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Maybe Chuck Fletcher/Minnesota not drafting in the first round isn’t a bad thing?

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With the 16th pick in the 2009 NHL Draft, the Minnesota Wild select: Nick Leddy, Defenseman, Eden Prairie (H.S.)



First off, I’ll have to give props to Steve “Dangle” Glynn for the idea that is trade trees. They’re a lot of fun. I’ve traded in wasted hours of trying to go from pudding to Hitler on Wikipedia for going down the hockeydb rabbit hole. That being said, the Wild don’t have a first round pick this season after trading it to Arizona for Martin Hanzal, Ryan White (woof), and a fourth round pick in this year’s draft. In an attempt to stop the bleeding that was the back end of the 2016-17 season, Fletcher felt that three draft picks and Teemu Pulkkinen was worth a deal with Arizona that yielded: a 0.65 PPG center (not bad) and what essentially amounted to an expiring $1.0mil contract for almost the same amount of PIMs (14) as games played (19). Hanzal might be worth something if Minnesota decides to re-sign him, but now Minnesota is without a first round pick in 2017, and the early bounce from the postseason makes you wonder if the value was worth it for two rent-a-players.

With the absence of the first round pick (and second), Minnesota won’t be selecting until the third, a position they haven’t had since 2014. That pick? Fletcher & Co. decided to take Louis Belpedio, a defenseman that the Wild let their contract rights expire on following his senior season with Miami (OH) this year. Now, almost every Fletcher first round pick since 2009 have made an appearance for the Wild and have stuck at the NHL level. He’s one of the better GMs; some might say “good”. He’s above average in drafting as well. But in In the age of “barrel-fire” takes, it’s easier to nit-pick at his failures. This is Fletcher’s second draft without a first rounder, and so far there are two glaring names on the first-round, failure list: Nick Leddy and Zack Phillips, both of whom were acquired first round picks. Without further ado, the Nick Leddy pick saga: the best Wild defenseman that never was.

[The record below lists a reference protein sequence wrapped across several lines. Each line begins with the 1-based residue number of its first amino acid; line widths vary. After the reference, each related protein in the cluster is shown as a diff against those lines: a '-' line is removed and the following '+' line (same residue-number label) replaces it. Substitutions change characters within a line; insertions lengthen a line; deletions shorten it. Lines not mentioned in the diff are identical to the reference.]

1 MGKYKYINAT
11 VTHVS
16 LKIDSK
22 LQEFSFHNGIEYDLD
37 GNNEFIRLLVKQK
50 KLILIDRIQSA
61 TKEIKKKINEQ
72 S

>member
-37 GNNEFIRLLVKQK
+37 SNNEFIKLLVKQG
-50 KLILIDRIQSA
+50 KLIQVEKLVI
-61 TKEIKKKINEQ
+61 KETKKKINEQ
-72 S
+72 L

They grow up so fast
Bruce Bennett/Getty Images

When Nick Leddy was drafted by the Minnesota Wild back with the 16th pick in the 2009 NHL draft, the hope of many Minnesotans was that the Eden Prairie-native would do the state of hockey proud in a way that previous high school draft picks for the Wild were unable to. Before Leddy was a first-rounder, Minnesota had drafted Kyle Medvec (Apple Valley) and Chris Hickey (Cretin Derham Hall) in the later rounds and neither saw NHL action; only Medvec played professionally. Sometimes you pick an 18-year-old and they pan out, other times they become Nick Leddy. However, Leddy did something else that Minnesota probably didn’t expect: amass nearly 500 games played, but never donned a Wild uniform.

Since the inception of the franchise and up until Leddy was drafted in 2009, the Minnesota Wild had only drafted 16 players that would go on to see ice-time in 200 or more NHL games out of a possible 70 picks. Up until this season, that number has only grown to 22, including the Eden Prairie-native. Since his draft year, the defenseman has won two Stanley Cups in Chicago (sorry) and has played in over 480 NHL games. Leddy’s path to becoming a first-rounder in his native state, however, is as interesting as how he left it. And so the story begins.

Leddy visits the Mooch with the Cup
Mike Guentzel (@mlghockey)/Twitter

The 2009 draft featured an array of talent that would’ve seen themselves in different locales had there not been a variety of trades completed during the 2008-09 season. First, we start with the Ottawa Senators who trade their first round pick and Dean McAmmond on February 20th to the New York Islanders for Lizzie McGuire’s ex-husband, Mike Comrie, and Chris Campoli (who would play with Leddy in Chicago in 2011). The Islanders subsequently send this first-round pick (from Ottawa) out again along with the Islanders second, third, and fourth-round picks on June 26th to Columbus for the Blue Jackets’ first and third-round selections.

New York Islanders are now in possession of a first-round pick going into the draft and they’re ready to take their pick, but no: the Islanders trade their first- (from Ottawa), third-, and seventh-round picks to Minnesota for the Wild’s first-round pick in the 2009 draft. With those three picks, Minnesota is able to select: Nick Leddy (16th), Matt Hackett (77th), and Erik Haula (182nd). The Islanders take Calvin de Haan with their newly acquired first-round pick at 12th.

So what happened to that original first-round pick Ottawa traded to get this whole thing rolling? Columbus, in trading with New York, received Ottawa’s first-round pick via proxy, as well as the other picks. Columbus then trades the original first-rounder (from Ottawa) and the Islanders’ second-rounder to Anaheim for the Ducks’ first-round pick. The Ottawa first-rounder finally finds a home and the Ducks select Kyle Palmieri. Anaheim uses the New York Islanders second-round pick to take Mat Clark. Columbus, now with Anaheim’s first-round selection takes John Moore.